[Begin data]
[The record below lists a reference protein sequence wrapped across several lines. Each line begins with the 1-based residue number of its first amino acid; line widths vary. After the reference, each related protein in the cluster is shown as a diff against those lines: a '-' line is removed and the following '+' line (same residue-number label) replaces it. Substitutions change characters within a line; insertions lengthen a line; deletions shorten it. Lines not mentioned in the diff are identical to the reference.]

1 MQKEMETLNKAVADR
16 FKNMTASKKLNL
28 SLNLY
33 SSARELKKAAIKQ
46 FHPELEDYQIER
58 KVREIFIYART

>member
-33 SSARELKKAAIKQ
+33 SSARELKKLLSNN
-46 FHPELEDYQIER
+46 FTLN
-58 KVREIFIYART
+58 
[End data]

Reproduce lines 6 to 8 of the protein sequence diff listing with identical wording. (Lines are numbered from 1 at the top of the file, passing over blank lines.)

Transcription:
46 FHPELEDYQIER
58 KVREIFIYART

>member